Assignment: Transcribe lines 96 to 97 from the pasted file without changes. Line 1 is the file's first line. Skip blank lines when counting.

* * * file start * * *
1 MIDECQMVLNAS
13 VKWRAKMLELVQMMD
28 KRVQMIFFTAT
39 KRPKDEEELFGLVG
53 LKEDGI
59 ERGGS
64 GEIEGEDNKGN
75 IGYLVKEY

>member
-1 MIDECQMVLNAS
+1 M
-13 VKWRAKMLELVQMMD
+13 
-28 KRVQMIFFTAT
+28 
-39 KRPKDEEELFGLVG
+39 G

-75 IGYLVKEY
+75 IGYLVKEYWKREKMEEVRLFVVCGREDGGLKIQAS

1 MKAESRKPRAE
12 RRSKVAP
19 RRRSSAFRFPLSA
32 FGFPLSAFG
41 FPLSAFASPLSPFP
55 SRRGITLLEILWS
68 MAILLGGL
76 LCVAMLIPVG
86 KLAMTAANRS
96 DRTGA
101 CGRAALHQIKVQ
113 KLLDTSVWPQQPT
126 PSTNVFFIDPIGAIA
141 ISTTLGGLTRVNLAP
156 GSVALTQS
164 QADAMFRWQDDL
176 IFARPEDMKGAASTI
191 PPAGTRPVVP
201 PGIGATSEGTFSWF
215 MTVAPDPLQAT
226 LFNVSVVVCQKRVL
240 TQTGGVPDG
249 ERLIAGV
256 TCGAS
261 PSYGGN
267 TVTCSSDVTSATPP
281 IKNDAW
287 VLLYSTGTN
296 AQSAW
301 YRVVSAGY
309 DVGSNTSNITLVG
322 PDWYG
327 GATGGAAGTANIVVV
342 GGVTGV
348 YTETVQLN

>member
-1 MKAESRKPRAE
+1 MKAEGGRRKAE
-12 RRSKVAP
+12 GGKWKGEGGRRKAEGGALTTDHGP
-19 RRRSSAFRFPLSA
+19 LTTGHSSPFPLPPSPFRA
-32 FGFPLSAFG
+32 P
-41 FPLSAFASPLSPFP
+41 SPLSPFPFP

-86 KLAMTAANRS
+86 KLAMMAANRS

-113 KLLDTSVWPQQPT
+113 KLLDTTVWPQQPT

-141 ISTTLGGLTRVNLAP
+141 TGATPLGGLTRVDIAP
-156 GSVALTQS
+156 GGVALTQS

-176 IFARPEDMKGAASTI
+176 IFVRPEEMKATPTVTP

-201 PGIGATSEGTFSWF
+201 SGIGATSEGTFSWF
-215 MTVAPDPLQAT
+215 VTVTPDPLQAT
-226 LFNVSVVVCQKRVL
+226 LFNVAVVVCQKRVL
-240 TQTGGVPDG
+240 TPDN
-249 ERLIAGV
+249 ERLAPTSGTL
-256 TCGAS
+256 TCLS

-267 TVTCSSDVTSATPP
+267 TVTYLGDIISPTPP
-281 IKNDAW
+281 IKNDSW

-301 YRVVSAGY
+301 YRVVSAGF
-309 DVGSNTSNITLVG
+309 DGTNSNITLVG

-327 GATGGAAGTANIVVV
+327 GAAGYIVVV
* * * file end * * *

-327 GATGGAAGTANIVVV
+327 GAAGYIVVV